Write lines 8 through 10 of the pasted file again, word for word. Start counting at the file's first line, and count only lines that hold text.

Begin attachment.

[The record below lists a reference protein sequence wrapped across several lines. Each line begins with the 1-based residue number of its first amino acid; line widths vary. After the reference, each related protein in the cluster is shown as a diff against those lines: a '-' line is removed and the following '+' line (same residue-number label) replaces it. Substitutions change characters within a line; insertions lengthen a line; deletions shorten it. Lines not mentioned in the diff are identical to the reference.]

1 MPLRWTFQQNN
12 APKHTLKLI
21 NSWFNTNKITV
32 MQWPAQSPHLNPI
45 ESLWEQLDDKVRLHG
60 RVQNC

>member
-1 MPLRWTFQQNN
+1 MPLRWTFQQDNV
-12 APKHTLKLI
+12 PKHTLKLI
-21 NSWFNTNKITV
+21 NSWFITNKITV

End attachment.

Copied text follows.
>member
-1 MPLRWTFQQNN
+1 MPLRWTFQQDNV